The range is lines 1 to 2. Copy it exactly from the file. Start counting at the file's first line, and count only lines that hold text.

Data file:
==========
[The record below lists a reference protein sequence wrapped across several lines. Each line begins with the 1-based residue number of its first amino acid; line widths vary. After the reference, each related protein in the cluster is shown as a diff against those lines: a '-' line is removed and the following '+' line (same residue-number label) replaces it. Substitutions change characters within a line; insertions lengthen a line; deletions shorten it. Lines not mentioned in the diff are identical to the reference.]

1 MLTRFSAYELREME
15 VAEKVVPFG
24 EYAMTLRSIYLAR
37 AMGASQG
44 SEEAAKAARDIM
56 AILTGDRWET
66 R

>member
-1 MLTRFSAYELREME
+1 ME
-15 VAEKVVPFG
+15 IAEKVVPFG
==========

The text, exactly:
[The record below lists a reference protein sequence wrapped across several lines. Each line begins with the 1-based residue number of its first amino acid; line widths vary. After the reference, each related protein in the cluster is shown as a diff against those lines: a '-' line is removed and the following '+' line (same residue-number label) replaces it. Substitutions change characters within a line; insertions lengthen a line; deletions shorten it. Lines not mentioned in the diff are identical to the reference.]

1 MLTRFSAYELREME